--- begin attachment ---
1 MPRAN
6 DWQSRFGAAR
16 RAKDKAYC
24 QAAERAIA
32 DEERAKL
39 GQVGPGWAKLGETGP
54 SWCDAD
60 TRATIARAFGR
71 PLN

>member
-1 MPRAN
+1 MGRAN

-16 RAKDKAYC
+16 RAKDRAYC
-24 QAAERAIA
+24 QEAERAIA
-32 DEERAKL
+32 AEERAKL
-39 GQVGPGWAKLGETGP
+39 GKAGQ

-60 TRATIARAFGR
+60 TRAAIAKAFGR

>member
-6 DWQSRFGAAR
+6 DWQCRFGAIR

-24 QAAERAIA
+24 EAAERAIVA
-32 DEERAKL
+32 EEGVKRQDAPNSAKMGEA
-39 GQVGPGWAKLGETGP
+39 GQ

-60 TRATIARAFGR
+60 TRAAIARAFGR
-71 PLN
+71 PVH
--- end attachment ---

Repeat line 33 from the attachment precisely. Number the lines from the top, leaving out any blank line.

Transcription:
+60 TRAAIARAFGR